In sleepy Colac Bay/Ōraka, a battle is brewing behind the veneer of perfect waves and endless summers.
The popular holiday destination, home to about 60 permanent residents, is protected from the Southern Ocean by a sprawling rock wall.
But the sea is rising up to meet the town that faces Foveaux Strait.
Fearful an old dump could be exposed where the rocks give way to loose shingle, residents Alan and Deen McKay are leading the charge against a council they claim is not interested.
“We want what the residents of Colac Bay deserve,” Deen McKay said.
“That they can go to sleep at night and know the sea isn’t going to meet them at the door.”
The McKays’ battle began about seven years ago, but escalated following a storm in September which they said washed away a significant portion of the closed coastal road.
The crumbling road is the only thing separating the ocean from the old dumpsite at the section of coastline where the rock wall peters out.
The McKays feared if immediate action was not taken, the bank could be breached and waste washed out to sea with the next big storm.
Just what was contained within the land was unclear, but residents recently approached by the McKays to produce official statements painted a grim picture.
About 10 past and present residents came forward with signed statements which have been presented to both Southland District Council and Environment Southland.
According to the individual accounts, contaminants buried in the land behind Colac Foreshore Rd included car bodies, car batteries, plastics, oil, tyres, herbicides, and paint.
Resident Norman Cleaver summed up the claims: “Everything and anything was dumped here.”
Lynette Heath, who lived at Colac Bay between 1953 and 1970, said there were regular fires at the tip with “black billowing smoke”.
Her memory was backed up by another former resident, Benita Dudfield, in a letter previously sent to Environment Southland.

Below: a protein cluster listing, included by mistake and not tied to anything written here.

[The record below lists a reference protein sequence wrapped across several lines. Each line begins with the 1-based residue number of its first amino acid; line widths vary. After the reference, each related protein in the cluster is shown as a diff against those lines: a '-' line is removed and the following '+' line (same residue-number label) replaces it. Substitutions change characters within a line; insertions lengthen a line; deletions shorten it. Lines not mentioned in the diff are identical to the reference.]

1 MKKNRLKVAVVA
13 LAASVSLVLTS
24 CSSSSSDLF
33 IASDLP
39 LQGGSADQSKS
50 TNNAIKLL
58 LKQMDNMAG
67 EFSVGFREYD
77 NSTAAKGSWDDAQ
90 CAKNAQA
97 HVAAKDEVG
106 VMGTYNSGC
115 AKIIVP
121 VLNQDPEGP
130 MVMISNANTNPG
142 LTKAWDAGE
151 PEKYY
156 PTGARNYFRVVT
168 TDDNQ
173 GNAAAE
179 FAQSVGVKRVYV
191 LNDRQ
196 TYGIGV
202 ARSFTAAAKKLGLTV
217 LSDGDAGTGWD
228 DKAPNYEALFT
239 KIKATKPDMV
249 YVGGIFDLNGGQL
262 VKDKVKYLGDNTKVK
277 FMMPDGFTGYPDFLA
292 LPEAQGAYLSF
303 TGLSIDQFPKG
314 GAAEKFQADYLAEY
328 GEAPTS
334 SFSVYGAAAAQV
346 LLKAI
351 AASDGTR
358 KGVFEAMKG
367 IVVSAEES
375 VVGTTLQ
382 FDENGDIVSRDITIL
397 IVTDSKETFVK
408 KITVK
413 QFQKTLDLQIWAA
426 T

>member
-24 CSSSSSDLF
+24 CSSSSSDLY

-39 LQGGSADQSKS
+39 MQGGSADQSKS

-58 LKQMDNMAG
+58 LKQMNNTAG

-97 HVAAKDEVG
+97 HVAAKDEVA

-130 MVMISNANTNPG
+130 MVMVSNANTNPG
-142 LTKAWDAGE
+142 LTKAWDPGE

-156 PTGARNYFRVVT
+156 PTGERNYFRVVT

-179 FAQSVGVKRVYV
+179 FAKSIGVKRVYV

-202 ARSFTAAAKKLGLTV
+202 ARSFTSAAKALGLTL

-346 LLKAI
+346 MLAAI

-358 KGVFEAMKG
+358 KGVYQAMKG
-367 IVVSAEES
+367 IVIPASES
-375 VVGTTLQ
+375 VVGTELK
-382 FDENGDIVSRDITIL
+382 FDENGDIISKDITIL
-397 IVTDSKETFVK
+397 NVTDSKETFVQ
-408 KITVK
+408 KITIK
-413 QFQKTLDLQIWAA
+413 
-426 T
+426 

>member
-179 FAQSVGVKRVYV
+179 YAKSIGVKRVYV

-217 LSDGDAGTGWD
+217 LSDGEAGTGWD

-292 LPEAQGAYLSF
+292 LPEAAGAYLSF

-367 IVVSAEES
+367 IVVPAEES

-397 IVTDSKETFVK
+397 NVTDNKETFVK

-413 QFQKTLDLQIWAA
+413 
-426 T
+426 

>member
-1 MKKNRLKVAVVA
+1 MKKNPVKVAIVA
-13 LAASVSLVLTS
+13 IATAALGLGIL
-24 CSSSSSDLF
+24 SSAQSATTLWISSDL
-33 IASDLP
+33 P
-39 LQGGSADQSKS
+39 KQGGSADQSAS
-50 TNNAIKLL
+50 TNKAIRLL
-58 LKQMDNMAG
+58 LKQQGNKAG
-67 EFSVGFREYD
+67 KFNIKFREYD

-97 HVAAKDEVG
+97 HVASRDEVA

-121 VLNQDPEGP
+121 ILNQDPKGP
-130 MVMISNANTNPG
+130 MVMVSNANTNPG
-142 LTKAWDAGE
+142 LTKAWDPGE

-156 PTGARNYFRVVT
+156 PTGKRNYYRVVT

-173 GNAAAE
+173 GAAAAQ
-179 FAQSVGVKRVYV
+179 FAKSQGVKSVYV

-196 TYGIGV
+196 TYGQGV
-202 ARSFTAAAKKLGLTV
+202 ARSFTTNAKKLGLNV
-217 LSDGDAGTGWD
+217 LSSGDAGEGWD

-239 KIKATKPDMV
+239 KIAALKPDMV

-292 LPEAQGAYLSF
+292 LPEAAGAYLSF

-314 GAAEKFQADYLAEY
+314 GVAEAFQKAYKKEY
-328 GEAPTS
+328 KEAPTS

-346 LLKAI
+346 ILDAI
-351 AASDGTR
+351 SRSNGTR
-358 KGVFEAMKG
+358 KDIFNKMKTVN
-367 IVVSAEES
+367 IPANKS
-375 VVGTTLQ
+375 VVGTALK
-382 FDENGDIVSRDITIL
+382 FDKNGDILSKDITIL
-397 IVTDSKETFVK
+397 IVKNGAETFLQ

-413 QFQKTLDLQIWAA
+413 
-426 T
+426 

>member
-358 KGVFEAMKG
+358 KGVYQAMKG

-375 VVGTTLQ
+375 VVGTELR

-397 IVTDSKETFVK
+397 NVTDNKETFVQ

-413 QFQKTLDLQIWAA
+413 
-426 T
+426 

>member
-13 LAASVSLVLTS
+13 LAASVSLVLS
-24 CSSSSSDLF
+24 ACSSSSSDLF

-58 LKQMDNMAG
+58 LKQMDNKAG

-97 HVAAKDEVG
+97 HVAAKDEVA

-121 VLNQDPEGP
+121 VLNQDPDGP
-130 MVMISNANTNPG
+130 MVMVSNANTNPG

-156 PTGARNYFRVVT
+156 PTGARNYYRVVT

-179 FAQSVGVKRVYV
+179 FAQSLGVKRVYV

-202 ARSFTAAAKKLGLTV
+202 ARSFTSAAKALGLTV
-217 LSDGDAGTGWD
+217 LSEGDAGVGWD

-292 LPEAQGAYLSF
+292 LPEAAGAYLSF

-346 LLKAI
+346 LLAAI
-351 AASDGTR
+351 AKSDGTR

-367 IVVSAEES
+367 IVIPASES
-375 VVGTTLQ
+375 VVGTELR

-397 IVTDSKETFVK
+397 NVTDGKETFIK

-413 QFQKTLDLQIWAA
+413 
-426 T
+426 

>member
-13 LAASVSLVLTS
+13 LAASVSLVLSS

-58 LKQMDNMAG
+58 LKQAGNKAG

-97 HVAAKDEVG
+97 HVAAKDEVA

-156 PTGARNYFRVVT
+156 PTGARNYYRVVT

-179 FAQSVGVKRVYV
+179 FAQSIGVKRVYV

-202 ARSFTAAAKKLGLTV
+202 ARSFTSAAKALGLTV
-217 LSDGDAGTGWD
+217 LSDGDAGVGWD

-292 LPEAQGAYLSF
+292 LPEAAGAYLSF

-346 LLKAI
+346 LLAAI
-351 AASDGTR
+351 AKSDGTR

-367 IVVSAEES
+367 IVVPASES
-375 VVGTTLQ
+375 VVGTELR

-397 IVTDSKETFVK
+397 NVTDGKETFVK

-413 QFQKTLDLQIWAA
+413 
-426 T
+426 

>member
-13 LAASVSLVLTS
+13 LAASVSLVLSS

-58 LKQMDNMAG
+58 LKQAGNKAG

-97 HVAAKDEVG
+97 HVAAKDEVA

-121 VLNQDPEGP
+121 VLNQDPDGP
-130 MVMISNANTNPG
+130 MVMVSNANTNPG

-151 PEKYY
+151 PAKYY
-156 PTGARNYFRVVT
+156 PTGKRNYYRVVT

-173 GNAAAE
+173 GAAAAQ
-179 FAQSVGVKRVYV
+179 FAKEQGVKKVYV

“For 33 years we … endured the smell from fires lit at the site regularly by those dumping waste.
“I can assure you the area is very toxic, and certainly the local people living there now have every reason to be concerned about the sea encroaching into that area,” Dudfield said in the letter.
Fed up with the council’s lack of action, the McKays have enlisted the legal advice of resource management and local government lawyer Hans van der Wal to lay out the statutory obligations for parties concerned.
In an email sent last week to key figures at Environment Southland, Southland District Council and Ōraka Aparima Rūnaka, McKay said she had sought legal advice and stated the obligations of all three parties to ensure the containment was kept at bay.
The land in question belonged to the Ōraka Aparima Rūnaka.
Rūnaka kaihautū Riki Dallas said he wanted the council to provide evidence of what was in the site before jumping to conclusions about toxic waste.
“If it is [toxic], we’ll be looking at the council to come up with a solution to rectify any sort of environmental damage or harm that may be caused … without pointing fingers, jumping up and down, or accusing people.”
Last week, Southland District Council infrastructure and environmental services group manager Matt Russell sent an email to the McKays saying the landfill had previously been
classified as “low risk”.
Russell said that was based on several factors, including waste type, volume, groundwater and surface water proximity, capping, containment and toxicity.
It had already been acknowledged that over the next three to five years significant investment was required for the maintenance of the wall, he said.
He did not indicate if that included extending it to protect the dump site, and could not be reached for comment.
McKay will address an Ōraka Aparima Community Board meeting on tonight with her concerns.
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